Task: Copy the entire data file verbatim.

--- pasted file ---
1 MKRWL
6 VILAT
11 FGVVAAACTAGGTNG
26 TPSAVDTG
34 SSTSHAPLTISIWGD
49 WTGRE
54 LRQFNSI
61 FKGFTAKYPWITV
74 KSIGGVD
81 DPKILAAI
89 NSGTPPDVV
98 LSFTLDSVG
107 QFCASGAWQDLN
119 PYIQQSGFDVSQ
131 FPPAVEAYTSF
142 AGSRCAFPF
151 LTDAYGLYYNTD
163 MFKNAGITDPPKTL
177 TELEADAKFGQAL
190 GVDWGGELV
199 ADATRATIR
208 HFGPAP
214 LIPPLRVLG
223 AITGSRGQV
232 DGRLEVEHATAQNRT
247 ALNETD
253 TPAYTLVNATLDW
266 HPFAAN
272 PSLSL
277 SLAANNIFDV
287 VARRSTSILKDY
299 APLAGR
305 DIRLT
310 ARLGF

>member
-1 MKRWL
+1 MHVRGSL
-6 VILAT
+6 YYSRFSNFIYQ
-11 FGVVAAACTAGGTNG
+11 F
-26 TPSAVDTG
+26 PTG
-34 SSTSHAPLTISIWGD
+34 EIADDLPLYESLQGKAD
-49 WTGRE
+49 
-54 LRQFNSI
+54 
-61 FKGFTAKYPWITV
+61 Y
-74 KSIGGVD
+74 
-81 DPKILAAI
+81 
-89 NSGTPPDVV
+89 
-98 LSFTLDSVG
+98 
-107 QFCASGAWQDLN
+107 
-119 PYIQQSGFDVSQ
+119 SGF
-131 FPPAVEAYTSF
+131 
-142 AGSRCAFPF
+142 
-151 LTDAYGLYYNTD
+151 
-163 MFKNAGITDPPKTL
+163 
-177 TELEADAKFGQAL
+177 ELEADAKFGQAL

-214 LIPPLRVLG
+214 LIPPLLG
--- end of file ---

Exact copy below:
1 MKRWL
6 VILAT
11 FGVVAAACTAGGTNG
26 TPSAVDTG
34 SSTSHAPLTISIWGD
49 WTGRE
54 LRQFNSI
61 FKGFTAKYPWITV
74 KSIGGVD
81 DPKILAAI
89 NSGTPPDVV
98 LSFTLDSVG
107 QFCASGAWQDLN
119 PYIQQSGFDVSQ
131 FPPAVEAYTSF
142 AGSRCAFPF
151 LTDAYGLYYNTD
163 MFKNAGITDPPKTL
177 TELEADAKFGQAL
190 GVDWGGELV
199 ADATRATIR
208 HFGPAP
214 LIPPLRVLG
223 AITGSRGQV
232 DGRLEVEHATAQNRT
247 ALNETD
253 TPAYTLVNATLDW
266 HPFAAN
272 PSLSL
277 SLAANNIFDV
287 VARRSTSILKDY
299 APLAGR
305 DIRLT
310 ARLGF

>member
-1 MKRWL
+1 MHVRGSL
-6 VILAT
+6 YYSRFSNFIYQ
-11 FGVVAAACTAGGTNG
+11 F
-26 TPSAVDTG
+26 PTG
-34 SSTSHAPLTISIWGD
+34 EIADDLPLYESLQGKAD
-49 WTGRE
+49 
-54 LRQFNSI
+54 
-61 FKGFTAKYPWITV
+61 Y
-74 KSIGGVD
+74 
-81 DPKILAAI
+81 
-89 NSGTPPDVV
+89 
-98 LSFTLDSVG
+98 
-107 QFCASGAWQDLN
+107 
-119 PYIQQSGFDVSQ
+119 SGF
-131 FPPAVEAYTSF
+131 
-142 AGSRCAFPF
+142 
-151 LTDAYGLYYNTD
+151 
-163 MFKNAGITDPPKTL
+163 
-177 TELEADAKFGQAL
+177 ELEADAKFGQAL

-214 LIPPLRVLG
+214 LIPPLLG